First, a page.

Thursday, August 2, 2012
I write this on my first day as your new rabbi Both our new home and my study in the synagogue are filled with cartons waiting to be unpacked. Still, I am reminded that the four weeks between my election as your rabbi and my family’s move to Gaithersburg compares quite favorably with the haste in which our ancestors left Egypt. While four weeks is not much time to find a house, find a mover, pack, and so on, at least we would have had time to allow our bread to rise -- if we were bakers, which we are not!
But the story of the Exodus is not just about leaving in haste. We learn many things from the Torah, but one of the lessons that we often fail to learn is that a transition is not an event, it is a process. Our ancestors did not go overnight from Egypt to the Promised Land. It took forty years to get there, forty years of struggle and strife, of hope and despair and nostalgia for an Egypt which was so much nicer in retrospect than it ever was in reality. The lesson of the Forty Years in the Desert is deeply countercultural, because we live in a society that expects results and expects them now. But as many a musician can testify, it takes years of work to become an overnight success.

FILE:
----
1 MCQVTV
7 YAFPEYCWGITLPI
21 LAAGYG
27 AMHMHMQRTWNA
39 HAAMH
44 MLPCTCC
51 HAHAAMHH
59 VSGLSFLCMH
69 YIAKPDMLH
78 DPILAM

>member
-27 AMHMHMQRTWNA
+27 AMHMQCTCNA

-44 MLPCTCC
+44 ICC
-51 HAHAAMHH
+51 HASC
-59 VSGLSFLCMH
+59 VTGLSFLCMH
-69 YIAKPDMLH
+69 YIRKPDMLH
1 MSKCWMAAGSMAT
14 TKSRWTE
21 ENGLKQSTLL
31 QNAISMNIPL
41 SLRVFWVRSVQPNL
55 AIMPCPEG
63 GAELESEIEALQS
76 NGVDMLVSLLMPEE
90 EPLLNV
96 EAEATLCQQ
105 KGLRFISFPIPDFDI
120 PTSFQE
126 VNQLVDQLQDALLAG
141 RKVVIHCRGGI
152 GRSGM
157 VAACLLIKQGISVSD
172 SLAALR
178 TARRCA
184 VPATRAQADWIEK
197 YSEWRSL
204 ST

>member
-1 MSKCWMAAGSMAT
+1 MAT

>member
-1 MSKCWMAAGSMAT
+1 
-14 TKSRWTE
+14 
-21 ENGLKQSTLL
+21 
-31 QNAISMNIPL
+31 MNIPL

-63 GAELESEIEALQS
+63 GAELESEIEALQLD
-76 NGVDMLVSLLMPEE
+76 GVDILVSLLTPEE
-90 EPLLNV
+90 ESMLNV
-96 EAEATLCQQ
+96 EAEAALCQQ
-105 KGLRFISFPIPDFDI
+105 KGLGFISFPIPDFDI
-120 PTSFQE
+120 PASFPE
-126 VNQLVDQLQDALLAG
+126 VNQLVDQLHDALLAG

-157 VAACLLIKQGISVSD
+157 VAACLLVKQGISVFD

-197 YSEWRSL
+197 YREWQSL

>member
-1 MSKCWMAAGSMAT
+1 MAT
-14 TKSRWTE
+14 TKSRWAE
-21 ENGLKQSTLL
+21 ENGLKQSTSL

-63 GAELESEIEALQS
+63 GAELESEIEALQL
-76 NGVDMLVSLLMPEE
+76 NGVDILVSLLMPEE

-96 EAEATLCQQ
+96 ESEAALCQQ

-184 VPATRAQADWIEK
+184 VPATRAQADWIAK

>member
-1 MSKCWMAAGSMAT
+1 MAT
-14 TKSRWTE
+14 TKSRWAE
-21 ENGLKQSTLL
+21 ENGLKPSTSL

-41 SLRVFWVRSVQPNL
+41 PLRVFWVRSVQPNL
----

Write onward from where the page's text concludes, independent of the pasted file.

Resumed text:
Author and psychologist William Bridges is one of the leading experts on transition. Bridges describes a successful transition as consisting of three periods -- the ending, or letting go of the past; the neutral zone, where the end of the old era is in sight but the new era has not yet started; and a new beginning. It’s counterintuitive, because we usually think of something as having a beginning, a middle and an end. But Bridges shows us that transitions have an end, a middle, and a beginning. It seems to me that in the last few months the story of Kehilat Shalom and the story of the Arian family have so far both followed the pattern which Bridges describes.
When I came to Gaithersburg to interview with Kehilat Shalom, and subsequently when my wife Keleigh and I came to look for our new home, I have discussed with many of you my belief that Jewish life, Jewish identity, and the nature of religious belonging in American society are in a period of rapid change, and synagogues will have to adapt or become irrelevant. But I also believe that the most important thing a synagogue can offer is a sense of real community. I love the fact that Kehilat Shalom sees itself as a place “where friends become family” and we have certainly felt that to be the case.
My goal as your rabbi is to preserve the best of the past as we move together into the future. The key word in that goal is “together.” My hope in the next several months is to meet as many congregants as possible and get to know you as individuals. There will be a number of events to which the whole congregation is invited but there will also be many small group invitations to tea or coffee or a nosh. Please take these opportunities to get to know me, to share your hopes and dreams for our shul. I hope it will take less than forty years, and I know that together we can reach the Promised Land.